As soon as he was ensconced as manager behind the coveted walnut desk of the local bank branch, he knew he had arrived exactly where he belonged, and he made sure she knew her place in his world. She bore two children and raised them with love despite the odds stacked against her, and she never had to go out to work again. On that matter, she simply had no say – he would not allow her to return to nursing. He considered it an entirely unsuitable profession for the wife of the local bank manager, despite the extra income it would bring in. Once the children left home, her life became devoid of meaning.
Her kindly doctor knew just what to prescribe, and for a number of years, his remedy worked. The pills were such a blessing. They took away the sharp edges, blurred all her emotions, kept her cocooned in a meaningless little world of running errands, washing and ironing, cooking and baking, when most women were managing all that and far more.
It took her ten years to come to her senses. And still she hesitated. Divorce was such an ugly word. Mutual, amicable separation was what she had secretly hoped for, but it was never to be. She was too afraid. She had always been afraid, she belatedly acknowledged. His bite was worse than his bark, but even his children did not know that. The bite was reserved for her, behind closed doors. She had been cowed, subjugated, squashed under a fist of fury for so many years that it had become utterly, terrifyingly, normal. And even now, at her age, she continued to live with it.
How did it happen, she asked herself?
How did that young woman bubbling over with such joi de vivre become the meek, grey haired woman that sat here in this dreadful breakfast room smiling vacantly at the egg-splattered face sitting opposite her?
Twenty years ago, her mother had asked her the same question. It sent her mind reeling, her hand reaching for the medicine cabinet for the little white pills that kept that question at bay. Her mother stayed her hand, and told her, with quiet authority, to think carefully about how she wanted to live the rest of her life now that her children were grown up and their need for her was no longer what it had been. Besides, they all lived so far away, she had added pointedly.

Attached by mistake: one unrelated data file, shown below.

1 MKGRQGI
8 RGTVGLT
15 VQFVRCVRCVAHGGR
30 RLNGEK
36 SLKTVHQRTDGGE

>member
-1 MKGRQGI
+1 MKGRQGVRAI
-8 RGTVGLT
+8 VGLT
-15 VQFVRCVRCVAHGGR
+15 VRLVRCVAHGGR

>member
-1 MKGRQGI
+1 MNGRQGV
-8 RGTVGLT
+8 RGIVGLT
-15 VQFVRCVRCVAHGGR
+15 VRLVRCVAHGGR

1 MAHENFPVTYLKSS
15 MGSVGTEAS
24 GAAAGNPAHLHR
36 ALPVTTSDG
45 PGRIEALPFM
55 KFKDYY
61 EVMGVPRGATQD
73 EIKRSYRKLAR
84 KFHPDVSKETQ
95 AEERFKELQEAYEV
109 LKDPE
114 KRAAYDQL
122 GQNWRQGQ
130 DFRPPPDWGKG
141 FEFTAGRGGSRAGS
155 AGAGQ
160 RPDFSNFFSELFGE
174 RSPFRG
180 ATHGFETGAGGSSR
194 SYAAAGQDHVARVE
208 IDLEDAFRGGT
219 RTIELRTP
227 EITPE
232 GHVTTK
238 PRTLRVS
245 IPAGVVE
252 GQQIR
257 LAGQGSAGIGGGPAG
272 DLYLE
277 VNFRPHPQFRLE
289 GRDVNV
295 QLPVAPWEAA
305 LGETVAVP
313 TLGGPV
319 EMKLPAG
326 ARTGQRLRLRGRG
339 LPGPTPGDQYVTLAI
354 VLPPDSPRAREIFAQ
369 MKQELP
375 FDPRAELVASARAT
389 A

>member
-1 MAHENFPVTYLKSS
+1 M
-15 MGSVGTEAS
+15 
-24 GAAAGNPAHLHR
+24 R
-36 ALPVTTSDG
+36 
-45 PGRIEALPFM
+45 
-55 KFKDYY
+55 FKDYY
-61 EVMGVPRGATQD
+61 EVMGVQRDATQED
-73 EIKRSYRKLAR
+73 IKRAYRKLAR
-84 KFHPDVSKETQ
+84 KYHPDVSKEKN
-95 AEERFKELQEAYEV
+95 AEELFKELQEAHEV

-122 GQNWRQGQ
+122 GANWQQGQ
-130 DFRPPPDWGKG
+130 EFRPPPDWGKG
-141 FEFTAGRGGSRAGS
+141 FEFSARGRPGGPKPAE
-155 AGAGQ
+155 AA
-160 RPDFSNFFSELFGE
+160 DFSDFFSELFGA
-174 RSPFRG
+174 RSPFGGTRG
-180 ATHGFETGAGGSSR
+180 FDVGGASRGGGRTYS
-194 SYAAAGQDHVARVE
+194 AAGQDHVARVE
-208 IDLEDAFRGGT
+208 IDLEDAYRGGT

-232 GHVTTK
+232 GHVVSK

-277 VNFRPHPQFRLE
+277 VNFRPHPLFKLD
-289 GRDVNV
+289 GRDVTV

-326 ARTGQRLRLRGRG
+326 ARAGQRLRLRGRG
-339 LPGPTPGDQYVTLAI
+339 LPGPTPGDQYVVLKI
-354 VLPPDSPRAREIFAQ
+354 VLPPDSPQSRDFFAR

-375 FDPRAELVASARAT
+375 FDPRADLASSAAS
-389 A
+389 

How Bryony had wished one of her daughters had stayed close by, but they had all moved so far away that it did beg the question why. Over the years, their visits had become more and more infrequent, until they were purely perfunctory dutiful motions to be got out of the way as quickly as possible. She knew it was not because of her. Her children loved her. She had been a good mother. Perhaps, in hindsight, a little weak-willed in allowing him to override her authority on one occasion too many.
A few years later, her mother spoke to her again.
“I see you’ve done nothing about your situation,” she remarked drily.
“What situation? I’m sure I don’t know what you mean,” she blustered. But of course she knew. Her mother raised the subject every so often. Recently she was raising it almost weekly.
“Twenty more years, Bryony, twenty more years of this? You’re fit as a fiddle, your kids are grown up, what are you waiting for? Death? It won’t come early for you. Look at me. You have my genes in you, girl. You’ll live to see another twenty years or more. Twenty more years of him? Is that what you’re going to settle for?”
“Mother!” she had exclaimed, shocked by the outburst. “I’m fine, we’re fine, and I’ll thank you for minding your own business. Now shall I plump up the pillows for you?” A recent hip replacement operation had kept her usually sprightly mother bored and bed-bound. Now she was champing at the bit to be let out and about. They were so different, she and her mother.
“No, you won’t thank me for it. I’m fed up with minding my own business! He will never let you leave him now, Bryony. Do something!” She ordered her. Then her eyes had narrowed. “Not still on those happy pills, are you?”
How had she guessed? “Of course not!” but what was the use in denying her desperation. “That was a long time ago, Mum,” she lied.
Though there was no one else in the room, her mother’s voice dropped to a whisper. “Bake him one of your very special berry puddings. I know you know lots of good recipes, and he likes puddings, doesn’t he? Make it sweet, so he wants more. Let him eat his fill, let him gorge on it, let him eat it all.”
She had looked aghast at her mother. Surely she was not suggesting what she thought she was suggesting. Surely not. Not her own mother.
But she was.
Illustrated by Kemi Athene Pennicott.
Savita Kalhan’s new book, The Girl in the Broken Mirror, will be published by Troika Books on 1 May 2018.